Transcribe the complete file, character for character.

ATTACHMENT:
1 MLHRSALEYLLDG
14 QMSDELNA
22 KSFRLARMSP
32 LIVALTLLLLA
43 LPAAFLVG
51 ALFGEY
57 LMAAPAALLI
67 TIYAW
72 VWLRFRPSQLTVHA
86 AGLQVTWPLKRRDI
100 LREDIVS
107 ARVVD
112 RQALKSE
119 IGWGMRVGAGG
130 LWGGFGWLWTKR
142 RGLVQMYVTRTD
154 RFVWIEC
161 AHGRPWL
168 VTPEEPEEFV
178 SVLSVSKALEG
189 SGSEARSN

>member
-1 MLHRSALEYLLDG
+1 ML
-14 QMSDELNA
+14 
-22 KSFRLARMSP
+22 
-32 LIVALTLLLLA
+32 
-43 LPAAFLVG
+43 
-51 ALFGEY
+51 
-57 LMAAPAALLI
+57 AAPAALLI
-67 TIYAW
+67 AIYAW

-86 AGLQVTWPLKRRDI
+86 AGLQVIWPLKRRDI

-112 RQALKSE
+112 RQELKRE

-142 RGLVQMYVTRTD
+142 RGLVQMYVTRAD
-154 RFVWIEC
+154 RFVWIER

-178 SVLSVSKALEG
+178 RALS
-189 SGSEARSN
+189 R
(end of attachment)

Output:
1 MLHRSALEYLLDG
14 QMSDELNA
22 KSFRLARMSP
32 LIVALTLLLLA
43 LPAAFLVG
51 ALFGEY
57 LMAAPAALLI
67 TIYAW
72 VWLRFRPSQLTVHA
86 AGLQVTWPLKRRDI
100 LREDIVS
107 ARVVD
112 RQALKSE
119 IGWGMRVGAGG
130 LWGGFGWLWTKR
142 RGLVQMYVTRTD
154 RFVWIEC
161 AHGRPWL
168 VTPEEPEEFV
178 SVLSVSKALEG
189 SGSEARSN

>member
-1 MLHRSALEYLLDG
+1 ML
-14 QMSDELNA
+14 
-22 KSFRLARMSP
+22 
-32 LIVALTLLLLA
+32 
-43 LPAAFLVG
+43 
-51 ALFGEY
+51 
-57 LMAAPAALLI
+57 AAPAALLI
-67 TIYAW
+67 AIYAW

-86 AGLQVTWPLKRRDI
+86 AGLQVIWPLKRRDI

-112 RQALKSE
+112 RQELKRE

-142 RGLVQMYVTRTD
+142 RGLVQMYVTRAD
-154 RFVWIEC
+154 RFVWIER

-178 SVLSVSKALEG
+178 RALS
-189 SGSEARSN
+189 R